The Houthi group’s detention of a cargo ship in the Red Sea has raised fears of a rise in oil prices as markets open, and the cost of insurance for marine shipping, in a vital region for global trade, according to Al-Sharq/Bloomberg.
Yesterday, Sunday, the Houthi group threatened that it would target all ships that fly the Israeli flag or ships operated by Israeli companies, or owned by Israeli companies, in response to the Israeli aggression on the Gaza Strip.
Hours after the threat, the group announced that it had captured an Israeli ship and taken it to Yemeni territorial waters, and said it was conducting an investigation with the crew.
For its part, “Israel” said that the detained ship is owned by the British and managed by the Japanese in the southern Red Sea, and that there are no Israelis on board.
In statements to Al-Sharq/Bloomberg, Andrei Kovatario, co-founder of the research company ECERA, expected oil prices to rise by several dollars when markets opened in Asia, warning that the size of the increase would be linked to the consequences of the accident.
He added that any disruption of this kind, especially during a period of heightened geopolitical risks, could send a bullish signal to markets.
He expected that the rise in prices would be directly related to how things would develop in the coming hours, and he believed that if this was the beginning of an escalation, we would see a big jump in prices.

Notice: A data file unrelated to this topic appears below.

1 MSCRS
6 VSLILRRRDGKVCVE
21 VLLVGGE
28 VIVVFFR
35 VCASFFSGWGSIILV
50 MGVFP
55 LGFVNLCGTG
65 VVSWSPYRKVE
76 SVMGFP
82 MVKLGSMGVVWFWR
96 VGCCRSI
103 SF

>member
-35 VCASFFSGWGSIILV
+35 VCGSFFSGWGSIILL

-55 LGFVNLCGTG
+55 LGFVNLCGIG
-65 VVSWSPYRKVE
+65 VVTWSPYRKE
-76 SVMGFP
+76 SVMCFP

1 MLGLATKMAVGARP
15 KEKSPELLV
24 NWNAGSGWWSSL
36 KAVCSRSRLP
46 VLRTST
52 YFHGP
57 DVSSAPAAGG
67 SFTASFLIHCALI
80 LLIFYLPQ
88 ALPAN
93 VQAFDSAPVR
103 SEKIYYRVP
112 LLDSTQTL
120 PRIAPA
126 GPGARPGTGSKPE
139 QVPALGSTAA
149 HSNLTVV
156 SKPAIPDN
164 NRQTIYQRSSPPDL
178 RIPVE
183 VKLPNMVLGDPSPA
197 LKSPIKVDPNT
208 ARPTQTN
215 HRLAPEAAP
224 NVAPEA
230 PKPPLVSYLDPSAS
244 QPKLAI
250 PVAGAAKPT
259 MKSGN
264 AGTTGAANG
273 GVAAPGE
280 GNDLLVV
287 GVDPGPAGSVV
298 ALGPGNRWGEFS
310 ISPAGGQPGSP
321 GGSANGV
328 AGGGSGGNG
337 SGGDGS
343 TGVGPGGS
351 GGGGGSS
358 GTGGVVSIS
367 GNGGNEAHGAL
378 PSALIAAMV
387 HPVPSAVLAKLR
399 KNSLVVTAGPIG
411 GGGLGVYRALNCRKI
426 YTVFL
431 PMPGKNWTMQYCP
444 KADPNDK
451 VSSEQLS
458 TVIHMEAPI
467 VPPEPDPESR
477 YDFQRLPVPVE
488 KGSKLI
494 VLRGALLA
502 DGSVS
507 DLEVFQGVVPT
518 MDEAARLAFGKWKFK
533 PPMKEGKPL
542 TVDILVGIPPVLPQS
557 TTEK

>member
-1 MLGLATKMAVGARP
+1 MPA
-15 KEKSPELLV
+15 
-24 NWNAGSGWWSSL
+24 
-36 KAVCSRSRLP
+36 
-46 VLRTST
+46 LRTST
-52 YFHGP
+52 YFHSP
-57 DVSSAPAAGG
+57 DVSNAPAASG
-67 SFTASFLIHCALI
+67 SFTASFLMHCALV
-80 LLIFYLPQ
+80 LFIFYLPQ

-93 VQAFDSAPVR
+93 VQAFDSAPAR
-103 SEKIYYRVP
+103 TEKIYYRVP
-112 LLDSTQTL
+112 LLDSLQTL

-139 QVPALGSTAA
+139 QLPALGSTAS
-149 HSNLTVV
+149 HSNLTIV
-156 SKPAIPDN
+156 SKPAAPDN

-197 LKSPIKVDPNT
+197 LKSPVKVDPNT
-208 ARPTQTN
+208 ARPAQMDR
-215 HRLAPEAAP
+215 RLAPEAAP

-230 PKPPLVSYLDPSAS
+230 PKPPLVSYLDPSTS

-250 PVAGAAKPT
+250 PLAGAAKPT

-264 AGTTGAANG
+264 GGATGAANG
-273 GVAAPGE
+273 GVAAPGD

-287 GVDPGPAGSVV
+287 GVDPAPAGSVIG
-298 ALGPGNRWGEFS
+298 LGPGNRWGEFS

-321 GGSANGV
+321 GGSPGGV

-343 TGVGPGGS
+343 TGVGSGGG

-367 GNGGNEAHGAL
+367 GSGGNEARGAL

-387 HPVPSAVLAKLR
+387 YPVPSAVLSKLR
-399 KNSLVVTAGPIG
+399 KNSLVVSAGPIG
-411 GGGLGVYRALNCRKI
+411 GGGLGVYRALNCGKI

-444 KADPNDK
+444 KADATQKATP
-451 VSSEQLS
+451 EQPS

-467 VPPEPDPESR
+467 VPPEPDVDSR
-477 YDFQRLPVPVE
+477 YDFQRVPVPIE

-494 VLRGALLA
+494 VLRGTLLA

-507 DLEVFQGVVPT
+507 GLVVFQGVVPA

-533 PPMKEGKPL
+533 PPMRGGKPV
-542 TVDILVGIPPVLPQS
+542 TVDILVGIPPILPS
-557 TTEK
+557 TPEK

Covatario also considered that the region will witness an increase in marine shipping insurance rates, especially for oil shipments that pass through these regions.
Although the Houthi group in Yemen was the one that seized the ship, “Israel” quickly accused Iran, and the occupation prime minister Benjamin Netanyahu, in a statement, considered the incident “an escalation of Iran’s aggression” and had “international consequences”. on the security of global shipping lanes,” which is what has increased fears of further developments.
Bloomberg Economics conducted a study on the impact of the conflict in the Middle East on global growth and inflation under three scenarios.
Under the first case, hostilities would remain largely limited to Gaza and Israel. Regarding the second case, it assumes the expansion of the conflict to neighboring countries such as Lebanon and Syria, which include powerful armed groups supported by Tehran. Which basically makes it a proxy war between “Israel” and Iran. The third possibility involves direct escalation between these two regional enemies.
In the most severe scenario, oil prices could jump to $150 per barrel, and global growth could drop to 1.7%, which could deduct about a trillion dollars from global economic output.